[yoozd or for 4, yoost]


previously used or owned; secondhand: a used car.
showing wear or being worn out: a thrift shop that accepts used clothing.
employed for a purpose; utilized: a frequently used dictionary.


    used to, accustomed or habituated to: I'm not used to cold weather. They weren't used to getting up so early.

Origin of used

Middle English word dating back to 1325–75; see origin at use, -ed2
Related formshalf-used, adjectivewell-used, adjective Unabridged Based on the Random House Unabridged Dictionary, © Random House, Inc. 2019

Related Words for well-used

busy, accepted, frequented, sure

Examples from the Web for well-used

Contemporary Examples of well-used

Historical Examples of well-used

  • By skilful play and well-used dignity he might contrive to snatch all the credit yet.

    Rung Ho!

    Talbot Mundy

  • Upon one side of the room are shelves holding five or six hundred well-used volumes.

    John Greenleaf Whittier

    W. Sloane Kennedy

  • He made the coins jump and jingle in his agile hand, well-used to dealing cards.

    Their Son; The Necklace

    Eduardo Zamacois

  • It sagged upon the hinges, but, well-used to its vagaries, she overcame it with a regardless haste.

    Tiverton Tales

    Alice Brown

  • It was a dark cordovan brown, made even darker by long usage, which had added oily stains to the well-used leather.

    With No Strings Attached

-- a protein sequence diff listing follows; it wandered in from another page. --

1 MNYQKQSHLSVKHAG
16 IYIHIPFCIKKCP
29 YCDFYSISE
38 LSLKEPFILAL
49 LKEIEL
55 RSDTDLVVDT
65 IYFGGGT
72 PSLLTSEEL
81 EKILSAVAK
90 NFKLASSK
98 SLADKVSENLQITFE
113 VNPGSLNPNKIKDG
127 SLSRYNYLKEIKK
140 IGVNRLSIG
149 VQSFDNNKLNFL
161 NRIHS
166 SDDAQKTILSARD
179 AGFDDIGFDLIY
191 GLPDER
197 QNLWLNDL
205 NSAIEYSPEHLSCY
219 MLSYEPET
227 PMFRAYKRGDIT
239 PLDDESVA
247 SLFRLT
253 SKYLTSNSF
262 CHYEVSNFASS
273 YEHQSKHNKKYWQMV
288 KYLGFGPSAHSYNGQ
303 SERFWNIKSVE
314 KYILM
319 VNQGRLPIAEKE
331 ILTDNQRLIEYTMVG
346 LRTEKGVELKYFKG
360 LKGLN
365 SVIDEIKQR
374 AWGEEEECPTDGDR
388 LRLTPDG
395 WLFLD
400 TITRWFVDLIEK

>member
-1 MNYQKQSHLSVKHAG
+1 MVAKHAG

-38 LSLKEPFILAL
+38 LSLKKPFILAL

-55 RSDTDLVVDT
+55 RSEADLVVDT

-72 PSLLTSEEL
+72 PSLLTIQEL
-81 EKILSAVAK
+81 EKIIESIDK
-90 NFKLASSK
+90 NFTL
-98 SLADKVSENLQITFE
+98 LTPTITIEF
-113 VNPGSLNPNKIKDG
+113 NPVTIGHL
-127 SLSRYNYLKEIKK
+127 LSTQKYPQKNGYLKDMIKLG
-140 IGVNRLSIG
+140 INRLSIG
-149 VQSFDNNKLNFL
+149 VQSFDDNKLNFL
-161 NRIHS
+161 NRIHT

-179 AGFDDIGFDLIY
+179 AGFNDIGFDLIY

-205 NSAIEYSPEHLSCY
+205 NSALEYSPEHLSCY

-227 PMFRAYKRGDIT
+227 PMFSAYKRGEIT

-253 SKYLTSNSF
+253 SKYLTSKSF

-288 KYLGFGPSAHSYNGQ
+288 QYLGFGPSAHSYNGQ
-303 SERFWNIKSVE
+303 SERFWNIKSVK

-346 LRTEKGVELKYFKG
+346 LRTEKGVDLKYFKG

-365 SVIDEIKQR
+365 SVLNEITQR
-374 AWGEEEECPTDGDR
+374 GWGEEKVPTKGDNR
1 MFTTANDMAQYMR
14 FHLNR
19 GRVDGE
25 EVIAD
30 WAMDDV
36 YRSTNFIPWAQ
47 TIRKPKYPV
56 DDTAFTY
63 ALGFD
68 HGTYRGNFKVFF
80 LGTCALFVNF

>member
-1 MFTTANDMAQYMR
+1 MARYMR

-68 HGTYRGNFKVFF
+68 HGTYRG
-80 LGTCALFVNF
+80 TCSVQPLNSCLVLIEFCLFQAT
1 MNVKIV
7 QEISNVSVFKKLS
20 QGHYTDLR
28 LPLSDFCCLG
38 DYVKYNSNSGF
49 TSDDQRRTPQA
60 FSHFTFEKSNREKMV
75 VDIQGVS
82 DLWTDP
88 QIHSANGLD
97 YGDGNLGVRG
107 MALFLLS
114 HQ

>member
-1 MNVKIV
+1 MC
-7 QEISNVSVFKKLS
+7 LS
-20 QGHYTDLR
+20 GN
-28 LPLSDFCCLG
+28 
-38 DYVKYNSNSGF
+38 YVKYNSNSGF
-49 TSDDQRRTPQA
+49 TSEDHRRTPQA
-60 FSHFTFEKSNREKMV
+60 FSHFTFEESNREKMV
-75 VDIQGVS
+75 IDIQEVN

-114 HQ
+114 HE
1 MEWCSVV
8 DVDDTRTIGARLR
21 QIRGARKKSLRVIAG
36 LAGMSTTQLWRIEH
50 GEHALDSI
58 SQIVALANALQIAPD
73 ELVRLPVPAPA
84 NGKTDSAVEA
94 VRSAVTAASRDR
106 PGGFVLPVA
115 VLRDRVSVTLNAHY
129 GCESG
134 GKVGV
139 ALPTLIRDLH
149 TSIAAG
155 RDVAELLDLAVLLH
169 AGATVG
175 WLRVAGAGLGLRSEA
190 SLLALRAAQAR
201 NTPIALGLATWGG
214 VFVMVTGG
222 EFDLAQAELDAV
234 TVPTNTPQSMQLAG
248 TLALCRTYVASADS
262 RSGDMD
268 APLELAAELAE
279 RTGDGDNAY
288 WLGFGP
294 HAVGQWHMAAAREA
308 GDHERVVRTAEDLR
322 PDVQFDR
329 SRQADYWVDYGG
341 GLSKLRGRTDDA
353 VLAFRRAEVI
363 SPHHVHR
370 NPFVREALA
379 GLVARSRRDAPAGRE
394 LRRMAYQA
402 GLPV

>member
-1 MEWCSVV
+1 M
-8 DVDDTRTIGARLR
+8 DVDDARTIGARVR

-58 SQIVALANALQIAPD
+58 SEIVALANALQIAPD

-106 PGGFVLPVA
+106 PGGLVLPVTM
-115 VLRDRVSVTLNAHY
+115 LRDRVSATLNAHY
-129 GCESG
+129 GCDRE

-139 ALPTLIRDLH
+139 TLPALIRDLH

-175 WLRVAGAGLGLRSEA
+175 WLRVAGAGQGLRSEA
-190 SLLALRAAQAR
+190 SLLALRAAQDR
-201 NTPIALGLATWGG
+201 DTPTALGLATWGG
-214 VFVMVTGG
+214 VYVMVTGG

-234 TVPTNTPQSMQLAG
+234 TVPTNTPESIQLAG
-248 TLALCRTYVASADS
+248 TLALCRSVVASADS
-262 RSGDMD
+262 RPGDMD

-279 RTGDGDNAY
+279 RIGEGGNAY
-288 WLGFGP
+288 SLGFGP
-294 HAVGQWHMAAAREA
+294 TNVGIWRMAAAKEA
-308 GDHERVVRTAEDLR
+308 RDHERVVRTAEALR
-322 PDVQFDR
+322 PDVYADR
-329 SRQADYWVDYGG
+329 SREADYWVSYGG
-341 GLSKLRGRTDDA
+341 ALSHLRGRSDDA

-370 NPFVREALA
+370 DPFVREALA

Gordon Randall Garrett (AKA David Gordon)

British Dictionary definitions for well-used


adjective (well used when postpositive)

used or employed often or for a long time; well-worn



bought or sold second-handused cars
Collins English Dictionary - Complete & Unabridged 2012 Digital Edition © William Collins Sons & Co. Ltd. 1979, 1986 © HarperCollins Publishers 1998, 2000, 2003, 2005, 2006, 2007, 2009, 2012

Word Origin and History for well-used



"second-hand," 1590s, past participle adjective from use (v.). To be used to "accustomed, familiar" is recorded by 1520s. Verbal phrase used to "formerly did or was" (as in I used to love her) represents a construction attested from c.1300, and common from c.1400, but now surviving only in past tense form. The pronunciation is affected by the t- of to.

Online Etymology Dictionary, © 2010 Douglas Harper

Idioms and Phrases with well-used


In addition to the idiom beginning with used

  • used to

also see:

  • it takes getting used to

Also see underuse.

The American Heritage® Idioms Dictionary Copyright © 2002, 2001, 1995 by Houghton Mifflin Harcourt Publishing Company. Published by Houghton Mifflin Harcourt Publishing Company.